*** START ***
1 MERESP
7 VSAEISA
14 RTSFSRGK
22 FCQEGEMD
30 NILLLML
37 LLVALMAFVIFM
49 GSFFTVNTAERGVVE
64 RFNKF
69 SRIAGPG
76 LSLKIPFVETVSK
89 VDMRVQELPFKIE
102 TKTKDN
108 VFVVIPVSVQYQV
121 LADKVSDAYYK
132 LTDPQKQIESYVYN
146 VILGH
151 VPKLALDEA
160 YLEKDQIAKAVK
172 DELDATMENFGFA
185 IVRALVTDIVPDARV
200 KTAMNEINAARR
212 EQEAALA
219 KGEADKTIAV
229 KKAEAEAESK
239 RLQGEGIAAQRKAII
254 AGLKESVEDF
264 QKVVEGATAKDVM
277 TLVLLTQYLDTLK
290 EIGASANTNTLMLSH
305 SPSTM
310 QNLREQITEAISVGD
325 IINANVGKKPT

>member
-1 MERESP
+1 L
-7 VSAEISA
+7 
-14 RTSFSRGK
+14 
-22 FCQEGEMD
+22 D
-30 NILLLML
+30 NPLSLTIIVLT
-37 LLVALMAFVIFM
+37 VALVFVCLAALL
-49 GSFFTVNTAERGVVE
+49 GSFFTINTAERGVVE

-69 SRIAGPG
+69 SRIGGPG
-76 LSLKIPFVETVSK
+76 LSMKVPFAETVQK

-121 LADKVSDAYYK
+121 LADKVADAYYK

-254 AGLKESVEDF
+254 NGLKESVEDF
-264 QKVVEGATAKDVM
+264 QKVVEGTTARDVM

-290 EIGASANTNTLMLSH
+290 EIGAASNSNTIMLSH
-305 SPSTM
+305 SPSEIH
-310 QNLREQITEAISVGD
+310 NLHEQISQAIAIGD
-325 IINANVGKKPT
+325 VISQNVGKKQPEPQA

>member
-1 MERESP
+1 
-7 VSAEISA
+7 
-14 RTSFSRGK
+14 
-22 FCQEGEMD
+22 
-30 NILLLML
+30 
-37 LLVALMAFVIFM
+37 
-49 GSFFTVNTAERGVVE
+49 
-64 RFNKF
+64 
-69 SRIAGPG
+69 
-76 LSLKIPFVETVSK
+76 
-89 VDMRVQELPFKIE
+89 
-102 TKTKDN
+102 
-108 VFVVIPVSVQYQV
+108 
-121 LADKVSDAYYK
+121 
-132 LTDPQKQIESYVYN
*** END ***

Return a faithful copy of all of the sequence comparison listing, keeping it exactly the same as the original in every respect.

1 MERESP
7 VSAEISA
14 RTSFSRGK
22 FCQEGEMD
30 NILLLML
37 LLVALMAFVIFM
49 GSFFTVNTAERGVVE
64 RFNKF
69 SRIAGPG
76 LSLKIPFVETVSK
89 VDMRVQELPFKIE
102 TKTKDN
108 VFVVIPVSVQYQV
121 LADKVSDAYYK
132 LTDPQKQIESYVYN
146 VILGH
151 VPKLALDEA
160 YLEKDQIAKAVK
172 DELDATMENFGFA
185 IVRALVTDIVPDARV
200 KTAMNEINAARR
212 EQEAALA
219 KGEADKTIAV
229 KKAEAEAESK
239 RLQGEGIAAQRKAII
254 AGLKESVEDF
264 QKVVEGATAKDVM
277 TLVLLTQYLDTLK
290 EIGASANTNTLMLSH
305 SPSTM
310 QNLREQITEAISVGD
325 IINANVGKKPT

>member
-1 MERESP
+1 L
-7 VSAEISA
+7 
-14 RTSFSRGK
+14 
-22 FCQEGEMD
+22 D
-30 NILLLML
+30 NPLSLTIIVLT
-37 LLVALMAFVIFM
+37 VALVFVCLAALL
-49 GSFFTVNTAERGVVE
+49 GSFFTINTAERGVVE

-69 SRIAGPG
+69 SRIGGPG
-76 LSLKIPFVETVSK
+76 LSMKVPFAETVQK

-121 LADKVSDAYYK
+121 LADKVADAYYK

-254 AGLKESVEDF
+254 NGLKESVEDF
-264 QKVVEGATAKDVM
+264 QKVVEGTTARDVM

-290 EIGASANTNTLMLSH
+290 EIGAASNSNTIMLSH
-305 SPSTM
+305 SPSEIH
-310 QNLREQITEAISVGD
+310 NLHEQISQAIAIGD
-325 IINANVGKKPT
+325 VISQNVGKKQPEPQA

>member
-1 MERESP
+1 
-7 VSAEISA
+7 
-14 RTSFSRGK
+14 
-22 FCQEGEMD
+22 
-30 NILLLML
+30 
-37 LLVALMAFVIFM
+37 
-49 GSFFTVNTAERGVVE
+49 
-64 RFNKF
+64 
-69 SRIAGPG
+69 
-76 LSLKIPFVETVSK
+76 
-89 VDMRVQELPFKIE
+89 
-102 TKTKDN
+102 
-108 VFVVIPVSVQYQV
+108 
-121 LADKVSDAYYK
+121 
-132 LTDPQKQIESYVYN